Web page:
Surviving Christmas 2018
While many people look forward to the end of year celebrations, there are also many other people who struggle to survive and experience stress, anxiety and depression from the Christmas period.
For some, Christmas can be a costly experience that impacts on their financial well being. It can be an overwhelming period for people who live with anxiety and depression. It can be a period where high expectations are built, both by ourselves and from others, which can often be hard to meet. It can be a period where we eat too much, drink too much, or just party too much in general, leaving us feeling out of shape, fatigued and not feeling our best. Don’t get me wrong; it can also be a time of joy, happiness, child like wonder and an opportunity for harmonious families to get together. For every joy of love, peace and happy families though, there are an equal number who simply wish Christmas would pass quickly.
While not necessarily related, there has been recent research to indicate that Christmas music may not be good for your mental health. Now, I’m not sure if this is 100% true or not but it sure does make a great article.
What is important to consider though is just what control we have over how we choose to experience our Christmas period. While some may be experiencing hardships that are outside of their control, such as homelessness or experiencing grief for those who are no longer with us this Christmas, many of the psychological issues that Christmas can ‘trigger’ can be managed with a little bit of self-care.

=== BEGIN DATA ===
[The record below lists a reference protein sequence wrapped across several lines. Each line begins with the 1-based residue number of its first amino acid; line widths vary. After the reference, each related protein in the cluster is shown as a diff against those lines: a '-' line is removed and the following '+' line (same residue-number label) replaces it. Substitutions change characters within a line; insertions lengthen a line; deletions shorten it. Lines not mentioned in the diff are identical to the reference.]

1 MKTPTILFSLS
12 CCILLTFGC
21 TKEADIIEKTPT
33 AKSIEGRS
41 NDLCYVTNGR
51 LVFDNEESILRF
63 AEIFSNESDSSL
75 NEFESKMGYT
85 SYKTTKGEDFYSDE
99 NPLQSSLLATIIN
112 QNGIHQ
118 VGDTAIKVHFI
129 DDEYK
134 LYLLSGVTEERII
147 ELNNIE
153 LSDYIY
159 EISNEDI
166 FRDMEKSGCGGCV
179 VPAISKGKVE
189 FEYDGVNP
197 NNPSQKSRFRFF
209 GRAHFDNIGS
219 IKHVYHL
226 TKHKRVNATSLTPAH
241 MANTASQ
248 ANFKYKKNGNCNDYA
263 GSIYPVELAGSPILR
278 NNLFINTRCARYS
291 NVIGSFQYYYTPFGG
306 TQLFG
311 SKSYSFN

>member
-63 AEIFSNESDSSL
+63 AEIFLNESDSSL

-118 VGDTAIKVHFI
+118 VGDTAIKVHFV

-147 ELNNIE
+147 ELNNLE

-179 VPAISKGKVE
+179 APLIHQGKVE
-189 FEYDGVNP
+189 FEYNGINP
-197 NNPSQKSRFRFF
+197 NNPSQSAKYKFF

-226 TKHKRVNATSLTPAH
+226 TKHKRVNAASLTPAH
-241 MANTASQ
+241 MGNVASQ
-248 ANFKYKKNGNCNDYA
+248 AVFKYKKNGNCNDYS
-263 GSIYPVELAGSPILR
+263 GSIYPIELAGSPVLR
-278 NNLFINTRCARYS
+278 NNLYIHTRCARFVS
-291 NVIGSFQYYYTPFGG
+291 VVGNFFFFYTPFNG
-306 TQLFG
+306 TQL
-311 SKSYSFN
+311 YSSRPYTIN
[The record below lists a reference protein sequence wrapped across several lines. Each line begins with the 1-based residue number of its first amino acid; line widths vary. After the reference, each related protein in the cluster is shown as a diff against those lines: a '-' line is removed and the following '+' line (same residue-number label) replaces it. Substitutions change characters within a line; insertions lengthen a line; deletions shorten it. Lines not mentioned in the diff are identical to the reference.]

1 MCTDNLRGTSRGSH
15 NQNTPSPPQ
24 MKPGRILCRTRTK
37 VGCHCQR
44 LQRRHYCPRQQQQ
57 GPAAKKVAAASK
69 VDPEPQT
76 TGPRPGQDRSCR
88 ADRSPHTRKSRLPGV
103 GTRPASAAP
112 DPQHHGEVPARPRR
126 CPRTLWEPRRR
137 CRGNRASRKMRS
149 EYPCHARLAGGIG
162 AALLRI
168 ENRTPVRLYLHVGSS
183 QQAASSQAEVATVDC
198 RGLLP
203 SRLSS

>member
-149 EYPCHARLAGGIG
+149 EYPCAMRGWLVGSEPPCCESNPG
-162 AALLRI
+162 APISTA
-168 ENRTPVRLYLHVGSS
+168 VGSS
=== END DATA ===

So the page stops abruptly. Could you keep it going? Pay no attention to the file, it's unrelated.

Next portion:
People often spend too much this time and year and live beyond their means. This leaves them with a maxed out credit card that can be difficult to repay and a sense of shame and self-anger for getting themselves in that situation. They may choose to pass blame and rationalise it with statements like, ‘what else could I do?” however the simple fact is that if you’re living beyond your financial means, you need to be able to budget.
Before spending a single dollar, determine how much money you can spend on Christmas presents this year. Divide that into who you need to get presents for, and include one or two ‘John Smiths’ for those people who turn up with gifts that you hadn’t thought of. You can slide the amount on each person up and down as long as the total amount stays within what you know you can spend.
This may mean being a little creative on what you buy as a gift and you may need to tame that voice in your head if it believes an inexpensive gift can’t also be a thoughtful one. Some of the best gifts I’ve received have certainly been because of the thought put into them and not the price tag.
This time of year can often be about catching up with a lot of people and if you’re someone who frequently experiences anxiety, it can be overwhelming and frightening. Christmas is often filled with expectations about what you should and must do, and learning how to say no to things that you don’t want to do is healthy.
If you find that this time of year brings out the ‘people pleaser’ in you and you’re saying yes to parties and events because you think that is what people expect of you, then learning how to set boundaries and how to do what you actually like will help to reduce your anxiety, build your self-esteem and allow you to have the energy, time, and ability to be authentically enjoying the events and parties that you do want to go to.